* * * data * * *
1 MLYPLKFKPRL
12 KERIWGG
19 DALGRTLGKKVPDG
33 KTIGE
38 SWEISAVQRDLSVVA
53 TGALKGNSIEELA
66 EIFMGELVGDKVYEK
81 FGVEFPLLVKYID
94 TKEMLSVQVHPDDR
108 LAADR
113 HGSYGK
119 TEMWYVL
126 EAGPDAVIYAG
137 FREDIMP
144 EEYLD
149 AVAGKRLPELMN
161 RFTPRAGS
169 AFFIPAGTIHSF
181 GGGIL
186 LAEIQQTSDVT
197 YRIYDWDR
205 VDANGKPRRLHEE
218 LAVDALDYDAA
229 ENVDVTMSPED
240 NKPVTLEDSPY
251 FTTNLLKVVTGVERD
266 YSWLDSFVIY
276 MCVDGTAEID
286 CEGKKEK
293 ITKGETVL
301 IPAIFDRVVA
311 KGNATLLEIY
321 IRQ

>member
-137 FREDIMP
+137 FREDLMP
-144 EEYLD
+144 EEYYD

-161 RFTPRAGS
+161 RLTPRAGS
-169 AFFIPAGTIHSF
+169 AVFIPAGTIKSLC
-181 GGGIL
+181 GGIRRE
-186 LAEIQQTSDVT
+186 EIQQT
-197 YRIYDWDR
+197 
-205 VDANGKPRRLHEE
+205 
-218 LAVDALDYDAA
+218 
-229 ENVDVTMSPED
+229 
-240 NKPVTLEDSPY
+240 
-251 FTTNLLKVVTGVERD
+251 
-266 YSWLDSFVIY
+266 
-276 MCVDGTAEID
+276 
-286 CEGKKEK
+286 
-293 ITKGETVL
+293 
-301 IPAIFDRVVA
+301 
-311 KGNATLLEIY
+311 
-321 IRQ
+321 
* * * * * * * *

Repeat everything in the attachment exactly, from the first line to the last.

1 MLYPLKFKPRL
12 KERIWGG
19 DALGRTLGKKVPDG
33 KTIGE
38 SWEISAVQRDLSVVA
53 TGALKGNSIEELA
66 EIFMGELVGDKVYEK
81 FGVEFPLLVKYID
94 TKEMLSVQVHPDDR
108 LAADR
113 HGSYGK
119 TEMWYVL
126 EAGPDAVIYAG
137 FREDIMP
144 EEYLD
149 AVAGKRLPELMN
161 RFTPRAGS
169 AFFIPAGTIHSF
181 GGGIL
186 LAEIQQTSDVT
197 YRIYDWDR
205 VDANGKPRRLHEE
218 LAVDALDYDAA
229 ENVDVTMSPED
240 NKPVTLEDSPY
251 FTTNLLKVVTGVERD
266 YSWLDSFVIY
276 MCVDGTAEID
286 CEGKKEK
293 ITKGETVL
301 IPAIFDRVVA
311 KGNATLLEIY
321 IRQ

>member
-137 FREDIMP
+137 FREDLMP
-144 EEYLD
+144 EEYYD

-161 RFTPRAGS
+161 RLTPRAGS
-169 AFFIPAGTIHSF
+169 AVFIPAGTIKSLC
-181 GGGIL
+181 GGIRRE
-186 LAEIQQTSDVT
+186 EIQQT
-197 YRIYDWDR
+197 
-205 VDANGKPRRLHEE
+205 
-218 LAVDALDYDAA
+218 
-229 ENVDVTMSPED
+229 
-240 NKPVTLEDSPY
+240 
-251 FTTNLLKVVTGVERD
+251 
-266 YSWLDSFVIY
+266 
-276 MCVDGTAEID
+276 
-286 CEGKKEK
+286 
-293 ITKGETVL
+293 
-301 IPAIFDRVVA
+301 
-311 KGNATLLEIY
+311 
-321 IRQ
+321 